As recently as March of this year, wage growth remained elusive in this cycle. Fast forward six months, and wage growth has picked up in a synchronous fashion across the G3 U.S., the euro area and Japan standing at multi-year highs in all three geographies.
With wages finally gathering steam, it’s natural to worry whether they will lift inflation meaningfully above central banks’ goals or dampen corporate profitability. believe that two key parameters—the ‘normal’ level of wage growth and unit labor costs—indicate that the starting point of wage growth is not yet a cause for concern. Wage growth across the G3 remains below normal levels, but the gap has narrowed: Only when nominal wage growth outpaces the rule of thumb for normal wage growth do the trend of labor productivity growth plus central banks’ inflation goal do inflationary spillover and corporate profit pressure occur. Over the past six months, the gap between actual and normal wage growth has narrowed by 14bp, 66bp and 124bp, respectively in the U.S., euro area and Japan. Currently, the gap in the U.S., euro area and Japan now stand at 50bp, 60bp and 110bp, respectively.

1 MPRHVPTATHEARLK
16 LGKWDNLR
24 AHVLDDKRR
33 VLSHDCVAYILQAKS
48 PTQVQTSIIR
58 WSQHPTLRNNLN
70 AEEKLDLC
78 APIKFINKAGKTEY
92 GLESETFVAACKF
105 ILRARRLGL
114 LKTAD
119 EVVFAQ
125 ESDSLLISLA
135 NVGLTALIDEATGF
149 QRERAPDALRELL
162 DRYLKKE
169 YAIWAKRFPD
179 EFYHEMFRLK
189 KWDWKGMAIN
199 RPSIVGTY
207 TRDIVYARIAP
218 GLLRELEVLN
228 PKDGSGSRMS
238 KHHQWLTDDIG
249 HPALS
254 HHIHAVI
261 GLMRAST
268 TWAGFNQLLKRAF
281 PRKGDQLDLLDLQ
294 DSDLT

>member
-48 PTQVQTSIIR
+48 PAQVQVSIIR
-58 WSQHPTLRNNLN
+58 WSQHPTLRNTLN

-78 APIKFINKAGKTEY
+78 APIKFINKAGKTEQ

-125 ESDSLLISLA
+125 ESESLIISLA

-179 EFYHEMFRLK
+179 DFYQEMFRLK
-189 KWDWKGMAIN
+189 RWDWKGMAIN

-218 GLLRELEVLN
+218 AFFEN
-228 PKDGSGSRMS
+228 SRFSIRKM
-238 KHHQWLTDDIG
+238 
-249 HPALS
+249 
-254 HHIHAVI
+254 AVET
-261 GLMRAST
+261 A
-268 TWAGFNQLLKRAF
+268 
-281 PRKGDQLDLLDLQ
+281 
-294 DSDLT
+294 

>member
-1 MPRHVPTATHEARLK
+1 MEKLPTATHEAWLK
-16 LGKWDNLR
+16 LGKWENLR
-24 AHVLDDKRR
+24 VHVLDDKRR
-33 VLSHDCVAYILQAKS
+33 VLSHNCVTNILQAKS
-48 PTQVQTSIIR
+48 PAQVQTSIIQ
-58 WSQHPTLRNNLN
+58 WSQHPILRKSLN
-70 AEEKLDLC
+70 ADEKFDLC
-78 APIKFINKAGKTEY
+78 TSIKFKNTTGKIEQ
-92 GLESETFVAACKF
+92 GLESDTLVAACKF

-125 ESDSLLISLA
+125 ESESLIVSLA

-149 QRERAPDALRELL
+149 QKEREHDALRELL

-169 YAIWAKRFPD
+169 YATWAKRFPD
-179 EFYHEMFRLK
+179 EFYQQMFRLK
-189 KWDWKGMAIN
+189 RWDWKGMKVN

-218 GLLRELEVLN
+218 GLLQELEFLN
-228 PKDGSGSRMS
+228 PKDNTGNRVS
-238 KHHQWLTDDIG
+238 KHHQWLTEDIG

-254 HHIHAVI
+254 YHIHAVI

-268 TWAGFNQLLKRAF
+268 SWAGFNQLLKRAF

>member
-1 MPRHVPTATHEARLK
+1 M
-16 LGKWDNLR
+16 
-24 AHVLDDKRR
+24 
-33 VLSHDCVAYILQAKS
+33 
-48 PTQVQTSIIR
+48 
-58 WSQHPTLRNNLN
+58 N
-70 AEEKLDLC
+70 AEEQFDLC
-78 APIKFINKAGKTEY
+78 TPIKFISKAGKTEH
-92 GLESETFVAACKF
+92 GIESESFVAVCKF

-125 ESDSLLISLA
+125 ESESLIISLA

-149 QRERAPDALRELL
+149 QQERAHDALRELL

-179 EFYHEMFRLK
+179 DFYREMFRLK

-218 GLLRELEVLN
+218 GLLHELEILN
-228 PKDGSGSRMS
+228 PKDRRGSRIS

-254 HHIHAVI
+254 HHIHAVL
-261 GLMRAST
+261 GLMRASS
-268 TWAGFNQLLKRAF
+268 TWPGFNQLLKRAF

The recent improvement in productivity growth has held unit labor cost growth in check: Unit labor costs (which measure the average cost of labor per unit of output and are calculated as the ratio of total labor costs to real output) remain below prior peaks in the U.S. and Japan. In the euro area, they are approaching a nine-year high, thanks to the conclusion of recent rounds of wage negotiations, but they should moderate going forward as the impact of these negotiations drops out.
Labor markets do have some room to strengthen before challenges emerge and that is why this is not an immediate risk. However, it may materialize later in the cycle and is a key risk. The next few months’ data points on wage dynamics will therefore warrant close monitoring.